In the early 1980s, the Big Guy was on a whale-watching boat off Boston. As a whale was sighted, the cry from the crew went up.
Whale to starboard!
All those paying to see whales rushed to starboard. Well, those who knew which side was starboard rushed there, getting the best positions right on the rail, as it were, and the others followed the cognoscenti.
But whales swim around, whale-watching boats bob around, and in a matter of minutes the sneaky cetacean had disappeared from the starboard view and surfaced elsewhere.
Whale to port!
And all the whale watchers rushed to the other side. (Of course, if everyone had just stayed where they were at the outset, the viewing opportunity would likely have come to them. Whales swim around; whale-watching boats bob around . . . )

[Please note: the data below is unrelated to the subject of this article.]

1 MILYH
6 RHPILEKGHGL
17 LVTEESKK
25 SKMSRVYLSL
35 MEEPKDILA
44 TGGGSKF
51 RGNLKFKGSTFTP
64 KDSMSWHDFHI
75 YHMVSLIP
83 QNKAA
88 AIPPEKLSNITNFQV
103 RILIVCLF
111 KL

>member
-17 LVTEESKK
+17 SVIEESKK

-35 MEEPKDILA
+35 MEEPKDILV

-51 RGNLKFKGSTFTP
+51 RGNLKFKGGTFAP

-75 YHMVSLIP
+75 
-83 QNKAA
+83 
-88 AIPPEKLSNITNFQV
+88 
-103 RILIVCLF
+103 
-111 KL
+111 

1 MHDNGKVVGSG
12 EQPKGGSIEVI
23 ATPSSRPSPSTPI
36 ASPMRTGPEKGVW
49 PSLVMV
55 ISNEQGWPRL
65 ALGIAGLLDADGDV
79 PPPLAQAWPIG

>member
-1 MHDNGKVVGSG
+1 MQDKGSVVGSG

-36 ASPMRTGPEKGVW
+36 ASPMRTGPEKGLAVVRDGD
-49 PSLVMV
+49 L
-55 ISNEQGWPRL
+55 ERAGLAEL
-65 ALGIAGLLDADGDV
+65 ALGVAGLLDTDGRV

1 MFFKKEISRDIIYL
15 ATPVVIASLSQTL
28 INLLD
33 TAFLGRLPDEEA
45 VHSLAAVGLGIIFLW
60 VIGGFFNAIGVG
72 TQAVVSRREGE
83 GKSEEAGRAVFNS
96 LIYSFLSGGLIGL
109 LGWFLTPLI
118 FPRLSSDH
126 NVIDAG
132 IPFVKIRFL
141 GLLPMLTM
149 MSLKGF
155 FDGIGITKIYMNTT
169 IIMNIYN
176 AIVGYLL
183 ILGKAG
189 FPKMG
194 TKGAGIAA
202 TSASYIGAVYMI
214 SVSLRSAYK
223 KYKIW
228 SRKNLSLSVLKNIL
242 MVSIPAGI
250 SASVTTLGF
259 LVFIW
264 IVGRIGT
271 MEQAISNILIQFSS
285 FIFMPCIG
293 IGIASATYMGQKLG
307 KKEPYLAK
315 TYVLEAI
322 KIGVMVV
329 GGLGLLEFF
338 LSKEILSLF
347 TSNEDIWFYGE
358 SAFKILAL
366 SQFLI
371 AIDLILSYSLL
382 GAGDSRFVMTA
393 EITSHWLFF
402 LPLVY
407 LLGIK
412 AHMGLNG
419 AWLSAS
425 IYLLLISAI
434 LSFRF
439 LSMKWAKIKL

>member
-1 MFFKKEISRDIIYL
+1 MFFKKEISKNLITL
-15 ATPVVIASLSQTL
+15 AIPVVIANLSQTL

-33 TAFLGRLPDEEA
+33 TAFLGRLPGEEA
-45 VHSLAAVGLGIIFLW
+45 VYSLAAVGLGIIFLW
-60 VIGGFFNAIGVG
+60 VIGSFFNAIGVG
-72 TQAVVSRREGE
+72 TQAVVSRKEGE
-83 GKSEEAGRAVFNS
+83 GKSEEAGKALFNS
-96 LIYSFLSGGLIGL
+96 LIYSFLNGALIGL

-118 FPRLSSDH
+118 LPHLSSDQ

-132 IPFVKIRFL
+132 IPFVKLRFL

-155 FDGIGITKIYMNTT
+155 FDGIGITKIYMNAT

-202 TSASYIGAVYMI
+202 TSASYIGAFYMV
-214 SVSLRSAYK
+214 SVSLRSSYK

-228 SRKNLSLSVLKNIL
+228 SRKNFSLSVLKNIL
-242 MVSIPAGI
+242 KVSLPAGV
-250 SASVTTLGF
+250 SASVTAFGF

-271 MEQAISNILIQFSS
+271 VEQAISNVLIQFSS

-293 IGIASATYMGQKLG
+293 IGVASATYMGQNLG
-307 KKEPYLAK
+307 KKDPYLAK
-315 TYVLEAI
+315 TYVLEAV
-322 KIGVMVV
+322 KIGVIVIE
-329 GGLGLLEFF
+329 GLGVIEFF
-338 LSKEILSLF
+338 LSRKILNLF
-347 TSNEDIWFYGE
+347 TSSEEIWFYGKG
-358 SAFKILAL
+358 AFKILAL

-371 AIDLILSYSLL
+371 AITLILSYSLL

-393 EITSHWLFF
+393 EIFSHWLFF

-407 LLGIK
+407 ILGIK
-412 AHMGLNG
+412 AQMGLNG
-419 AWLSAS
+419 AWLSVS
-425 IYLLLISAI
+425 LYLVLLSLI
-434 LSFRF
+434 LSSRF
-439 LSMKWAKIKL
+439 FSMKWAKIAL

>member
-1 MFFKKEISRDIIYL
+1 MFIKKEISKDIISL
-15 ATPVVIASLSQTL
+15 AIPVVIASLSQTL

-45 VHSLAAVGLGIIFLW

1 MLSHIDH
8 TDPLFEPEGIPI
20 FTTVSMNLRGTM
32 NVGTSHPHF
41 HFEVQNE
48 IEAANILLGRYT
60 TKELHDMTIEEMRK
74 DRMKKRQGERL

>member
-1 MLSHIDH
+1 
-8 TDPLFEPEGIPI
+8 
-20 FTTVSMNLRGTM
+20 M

As the passengers moved from side to side, the boat listed with their combined weight: noticeably, if not quite alarmingly. For those inclined to be nervous about such matters, the question had to arise: Would this be the time that they tipped the boat?
In our house, it’s become shorthand for ephemeral, albeit often impassioned, enthusiasms.
I think of my personal enthusiasm spurts: exercise, diet, housecleaning, and time management regimens. I think of our societal enthusiasm spurts — seasonal flooding on reserves, year-over-year boil-water advisories on reserves, refugees, domestic violence, and icky conditions in our food chain. I think of how easy it is to run from rail to rail; how hard to set and maintain a course. On anything. I mean, does anyone even remember the Congo? Haiti?
Starboard! Port! Repeat!
As my little boat rocks from side to side, as the ship of state lists erratically, I hold my breath just for a moment. Will this be the time that the whole thing tips? Almost certainly not. But I do wonder how much forward momentum is lost in the wallowing. I just don’t wonder for very long . . .